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Screenshot of a breaking news alert e-mail from Q2 2017
Follow-up to our Exclusive article back in January 2013 on the NFA’s plans…
In a significant regulation note coming out of the USA’s FX industry on the one hand further legitimizes retail Forex as a legit asset class to trade for the retail public in the eyes of regulators; but on the other hand is not so broker friendly, is a new ban on credit card deposits announced today by the National Futures Association (NFA).
Further Reading: US Retail FX client assets drop to multi-year lows
With only big major players operating in the sector, the only thing it will do is further reduce client accounts as ease of deposit has been hindered a bit. Although, I believe this is a good move, there is no need for people to load up accounts on credit cards (especially when inexperienced and testing the trading waters). The new regulation should weed out non-serious traders from compulsively funding an account without further enhancing their knowledge with training and education (a role introducing brokers need to play). However, if you have a USA checking account, depositing into an account takes as little as 24-48 hours still, which is no big deal.
Below you can read the official press release:
Chicago — National Futures Association (NFA) announced that its Board approved a ban on the use of credit cards to fund retail forex and futures accounts. This prohibition is subject to approval by the Commodity Futures Trading Commission. Although NFA’s proposed rule prohibits the use of credit cards to fund both futures and retail forex accounts, NFA determined through its study that futures commission merchants currently don’t permit this practice (except currently for forex).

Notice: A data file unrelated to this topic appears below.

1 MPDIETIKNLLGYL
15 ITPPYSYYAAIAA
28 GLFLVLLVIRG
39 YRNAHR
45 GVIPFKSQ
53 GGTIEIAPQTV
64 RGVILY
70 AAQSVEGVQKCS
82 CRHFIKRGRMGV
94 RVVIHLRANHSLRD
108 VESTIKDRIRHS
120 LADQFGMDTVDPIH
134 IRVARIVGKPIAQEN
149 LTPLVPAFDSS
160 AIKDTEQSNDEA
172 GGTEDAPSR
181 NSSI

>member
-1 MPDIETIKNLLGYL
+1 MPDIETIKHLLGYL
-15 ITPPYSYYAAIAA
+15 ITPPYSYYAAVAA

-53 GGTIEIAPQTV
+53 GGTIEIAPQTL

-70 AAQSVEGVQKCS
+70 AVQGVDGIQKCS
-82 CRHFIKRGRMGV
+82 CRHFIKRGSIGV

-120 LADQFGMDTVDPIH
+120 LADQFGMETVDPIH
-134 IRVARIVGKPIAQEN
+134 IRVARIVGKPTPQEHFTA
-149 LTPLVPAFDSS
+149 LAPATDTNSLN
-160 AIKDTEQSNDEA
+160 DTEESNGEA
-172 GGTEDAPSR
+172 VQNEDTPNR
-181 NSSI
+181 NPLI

“Since our inception, NFA has been committed to protecting investors,” says NFA President and CEO Dan Roth. “Forex and futures markets are both high-risk and volatile, and individuals who wish to participate should use only risk capital to fund their accounts. Allowing customers to fund accounts with credit cards encourages them to trade with borrowed money.”
This prohibition is a direct result of an extensive study by NFA of forex dealer members’ business practices. NFA looked at more than 15,000 retail forex accounts and noted that an overwhelming amount of these accounts were funded by small retail customers using a credit card or borrowed funds, and a majority of these accounts were unprofitable.
“Over the last decade, NFA has made significant strides in its regulation of the retail forex markets,” Roth says. “From the increase in capital requirements to mandating content requirements so that all customers could receive comprehensive and accurate account information, this proposal is just another very important step to fulfill our mission to protect customers.”
This is a huge consumer protection move which protects against stolen identities, stops people with gambling tendencies to get into financial trouble by using borrowed funds that they most likely will lose assuming they blow their account. Regulation is very rock solid in the USA, no one can deny that. However, there could still be some amending to regulations to make it a little more business friendly such as treating IBs in FX as agents of the brokers with whom they introduce for and lowering the capital requirement to maintain IB status or to operate a white label; allowing for funds still be held by the principal broker, and require a custom license for pure FX trading/investing IBs to make it easier for the industry to thrive in the retail segment. A model similar to the way independent stock brokers solicit clients to the larger broker/dealers within the equities market could also work in FX for the USA.